rtorrent, these two are pretty powerful.
You can put the rsstorrent.py file anywhere that you have access to. I put it in my home directory at:
Edit the script with your favorite editor and change only the top few variables:
# List of url feed to be parsed.
FEEDS = [
DOWNLOAD_DIR = "/home/jamie/downloads/torrents/"
TIMESTAMP = "/home/jamie/downloads/rsstorrent.stamp"
VERBOSE = False
FEEDS is a list of rss feed urls that contain the torrent information. From the example above I have used the popular http://www.feedmytorrents.com site to get a random feed, this one is for the tv series Lost.
A little side note here. Please do not download any illegal torrent files or any files you do not have permission to own. OK, with that out of the way, add as many feed urls as you like, in the format shown above, to the FEEDS list. You will also want to change the DOWNLOAD_DIR and TIMESTAMP variables. Change DOWNLOAD_DIR to the same directory that you used when setting up rtorrent and the TIMESTAMP path can be anywhere that rsstorrent is allowed to save it timestamp information.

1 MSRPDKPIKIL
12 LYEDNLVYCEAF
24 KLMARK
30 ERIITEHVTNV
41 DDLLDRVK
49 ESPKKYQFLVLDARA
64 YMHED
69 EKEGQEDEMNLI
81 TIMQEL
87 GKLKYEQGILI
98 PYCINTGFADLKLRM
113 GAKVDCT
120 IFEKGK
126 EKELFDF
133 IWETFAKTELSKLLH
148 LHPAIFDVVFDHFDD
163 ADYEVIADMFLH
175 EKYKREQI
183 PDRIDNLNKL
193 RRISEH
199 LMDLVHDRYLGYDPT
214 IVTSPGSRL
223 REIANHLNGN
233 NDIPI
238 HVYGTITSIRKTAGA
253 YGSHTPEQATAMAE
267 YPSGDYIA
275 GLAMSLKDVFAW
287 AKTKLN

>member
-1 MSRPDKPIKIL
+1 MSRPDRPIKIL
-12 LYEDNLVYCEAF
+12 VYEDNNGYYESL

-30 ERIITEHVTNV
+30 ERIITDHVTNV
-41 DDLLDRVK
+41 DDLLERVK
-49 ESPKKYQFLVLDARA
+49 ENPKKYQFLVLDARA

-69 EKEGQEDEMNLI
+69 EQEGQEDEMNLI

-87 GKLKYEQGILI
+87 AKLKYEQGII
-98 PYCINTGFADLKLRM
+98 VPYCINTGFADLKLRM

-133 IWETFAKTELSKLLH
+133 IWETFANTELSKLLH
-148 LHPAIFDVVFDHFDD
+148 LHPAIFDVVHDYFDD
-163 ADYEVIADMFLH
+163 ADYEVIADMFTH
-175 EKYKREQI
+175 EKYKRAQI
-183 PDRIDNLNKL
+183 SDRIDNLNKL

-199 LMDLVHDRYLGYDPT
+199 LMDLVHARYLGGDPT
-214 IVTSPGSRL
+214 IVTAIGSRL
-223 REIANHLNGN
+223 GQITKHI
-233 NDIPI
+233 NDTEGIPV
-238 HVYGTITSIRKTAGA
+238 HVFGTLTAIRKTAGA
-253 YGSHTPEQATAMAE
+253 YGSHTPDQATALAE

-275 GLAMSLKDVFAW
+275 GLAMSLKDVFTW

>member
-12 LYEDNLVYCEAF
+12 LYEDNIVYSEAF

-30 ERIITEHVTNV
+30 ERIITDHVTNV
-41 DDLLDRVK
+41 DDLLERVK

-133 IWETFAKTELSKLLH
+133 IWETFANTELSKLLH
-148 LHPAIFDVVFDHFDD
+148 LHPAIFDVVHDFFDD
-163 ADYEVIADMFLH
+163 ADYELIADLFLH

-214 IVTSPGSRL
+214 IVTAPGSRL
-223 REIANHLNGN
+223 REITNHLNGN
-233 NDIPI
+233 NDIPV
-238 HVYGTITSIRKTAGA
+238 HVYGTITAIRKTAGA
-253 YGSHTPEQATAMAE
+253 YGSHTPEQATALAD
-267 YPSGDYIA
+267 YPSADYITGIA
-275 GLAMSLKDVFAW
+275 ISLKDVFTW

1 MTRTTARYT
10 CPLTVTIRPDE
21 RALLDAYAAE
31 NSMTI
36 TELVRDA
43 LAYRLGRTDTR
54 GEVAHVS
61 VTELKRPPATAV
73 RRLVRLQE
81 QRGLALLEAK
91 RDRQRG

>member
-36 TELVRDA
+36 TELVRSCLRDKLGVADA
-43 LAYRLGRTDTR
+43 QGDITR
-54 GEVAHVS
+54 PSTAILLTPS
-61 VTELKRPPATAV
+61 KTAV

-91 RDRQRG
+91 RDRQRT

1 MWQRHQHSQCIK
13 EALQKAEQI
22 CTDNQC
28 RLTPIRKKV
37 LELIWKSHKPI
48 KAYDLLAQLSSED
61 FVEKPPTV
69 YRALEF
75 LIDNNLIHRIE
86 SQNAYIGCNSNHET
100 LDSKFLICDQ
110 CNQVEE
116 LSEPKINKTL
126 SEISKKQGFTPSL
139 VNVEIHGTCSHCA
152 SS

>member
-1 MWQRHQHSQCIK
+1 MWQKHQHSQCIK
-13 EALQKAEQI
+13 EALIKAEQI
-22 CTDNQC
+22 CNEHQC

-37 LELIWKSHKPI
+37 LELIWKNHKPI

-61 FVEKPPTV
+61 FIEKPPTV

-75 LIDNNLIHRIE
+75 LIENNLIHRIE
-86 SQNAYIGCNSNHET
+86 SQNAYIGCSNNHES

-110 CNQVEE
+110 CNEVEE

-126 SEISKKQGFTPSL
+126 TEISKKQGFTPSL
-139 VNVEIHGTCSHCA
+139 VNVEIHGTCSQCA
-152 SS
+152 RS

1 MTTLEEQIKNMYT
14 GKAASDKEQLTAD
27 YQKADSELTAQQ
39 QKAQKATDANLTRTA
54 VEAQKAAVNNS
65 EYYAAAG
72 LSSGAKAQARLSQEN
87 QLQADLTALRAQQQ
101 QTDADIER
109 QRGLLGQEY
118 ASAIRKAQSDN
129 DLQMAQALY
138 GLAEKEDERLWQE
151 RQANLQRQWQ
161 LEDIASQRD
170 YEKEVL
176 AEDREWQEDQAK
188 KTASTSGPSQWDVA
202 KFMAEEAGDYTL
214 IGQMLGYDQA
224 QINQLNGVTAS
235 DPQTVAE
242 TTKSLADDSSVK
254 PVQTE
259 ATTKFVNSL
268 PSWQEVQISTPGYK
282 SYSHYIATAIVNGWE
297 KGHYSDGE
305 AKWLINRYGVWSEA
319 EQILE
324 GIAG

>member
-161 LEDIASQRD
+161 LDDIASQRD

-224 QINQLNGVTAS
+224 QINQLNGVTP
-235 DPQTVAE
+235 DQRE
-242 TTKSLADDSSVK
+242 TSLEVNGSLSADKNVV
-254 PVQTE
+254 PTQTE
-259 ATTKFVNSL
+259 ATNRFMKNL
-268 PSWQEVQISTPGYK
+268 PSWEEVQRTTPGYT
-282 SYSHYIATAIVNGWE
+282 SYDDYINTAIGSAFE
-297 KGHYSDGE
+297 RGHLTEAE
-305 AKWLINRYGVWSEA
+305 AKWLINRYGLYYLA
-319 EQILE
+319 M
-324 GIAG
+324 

Once you have this setup, your ready to go. If you just want to test it out, change the VERBOSE variable to True and run
If all went according to plan you should see ... nothing downloaded. Why? Well on first run,
rsstorrent has no timestamp information so it has to use the current time as a starting point. Rest assured, if you only get the "No new torrents to download" message, everything should be working right.
If you run
rsstorrent again later, it will use the timestamp file to determine if any new
.torrent files need to be downloaded.
Automating the process
To completely automate the process,
rsstorrent can be called from
cron. Edit the
/etc/crontab file and add an entry for
rsstorrent, something like this.
30 */6 * * * jamie cd /home/jamie/scripts && python ./rsstorrent.py